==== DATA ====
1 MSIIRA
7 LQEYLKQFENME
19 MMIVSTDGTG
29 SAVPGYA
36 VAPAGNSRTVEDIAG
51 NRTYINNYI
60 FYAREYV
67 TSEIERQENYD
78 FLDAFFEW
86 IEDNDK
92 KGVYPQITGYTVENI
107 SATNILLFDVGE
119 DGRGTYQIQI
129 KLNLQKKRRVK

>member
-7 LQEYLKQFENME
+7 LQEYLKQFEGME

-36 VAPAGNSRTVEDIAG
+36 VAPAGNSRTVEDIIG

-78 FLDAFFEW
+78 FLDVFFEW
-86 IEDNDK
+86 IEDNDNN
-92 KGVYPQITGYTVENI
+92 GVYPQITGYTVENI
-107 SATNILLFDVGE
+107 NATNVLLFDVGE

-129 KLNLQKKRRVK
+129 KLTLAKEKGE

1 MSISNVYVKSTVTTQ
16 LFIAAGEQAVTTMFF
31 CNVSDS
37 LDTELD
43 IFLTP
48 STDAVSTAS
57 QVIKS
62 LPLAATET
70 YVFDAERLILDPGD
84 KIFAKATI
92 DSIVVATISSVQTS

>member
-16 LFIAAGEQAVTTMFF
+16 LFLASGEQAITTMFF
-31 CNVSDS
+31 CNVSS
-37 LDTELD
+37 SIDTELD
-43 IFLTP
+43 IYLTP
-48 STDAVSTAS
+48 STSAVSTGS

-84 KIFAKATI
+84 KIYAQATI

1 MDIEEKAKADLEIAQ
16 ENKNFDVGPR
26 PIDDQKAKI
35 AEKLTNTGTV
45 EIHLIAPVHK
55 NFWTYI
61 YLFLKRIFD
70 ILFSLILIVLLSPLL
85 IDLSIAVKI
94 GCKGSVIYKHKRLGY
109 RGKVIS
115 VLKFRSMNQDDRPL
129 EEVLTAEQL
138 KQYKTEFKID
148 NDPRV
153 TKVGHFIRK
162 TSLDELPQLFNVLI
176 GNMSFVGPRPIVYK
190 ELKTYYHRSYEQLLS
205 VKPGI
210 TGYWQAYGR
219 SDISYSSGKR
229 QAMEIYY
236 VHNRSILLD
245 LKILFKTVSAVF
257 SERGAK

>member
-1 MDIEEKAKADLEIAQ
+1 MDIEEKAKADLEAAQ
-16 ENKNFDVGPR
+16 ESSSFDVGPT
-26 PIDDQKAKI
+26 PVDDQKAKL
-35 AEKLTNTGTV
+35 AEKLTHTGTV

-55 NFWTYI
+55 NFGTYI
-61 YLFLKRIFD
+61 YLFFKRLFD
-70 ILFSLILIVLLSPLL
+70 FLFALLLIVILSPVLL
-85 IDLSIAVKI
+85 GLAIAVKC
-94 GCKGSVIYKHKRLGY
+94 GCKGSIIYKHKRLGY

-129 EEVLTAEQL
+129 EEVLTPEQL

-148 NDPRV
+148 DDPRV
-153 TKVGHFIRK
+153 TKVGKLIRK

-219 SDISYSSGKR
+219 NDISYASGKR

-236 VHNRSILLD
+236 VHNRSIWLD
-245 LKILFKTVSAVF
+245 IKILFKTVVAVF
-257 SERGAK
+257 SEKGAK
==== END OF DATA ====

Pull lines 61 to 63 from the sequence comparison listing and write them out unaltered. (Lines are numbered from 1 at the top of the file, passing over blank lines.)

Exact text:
70 ILFSLILIVLLSPLL
85 IDLSIAVKI
94 GCKGSVIYKHKRLGY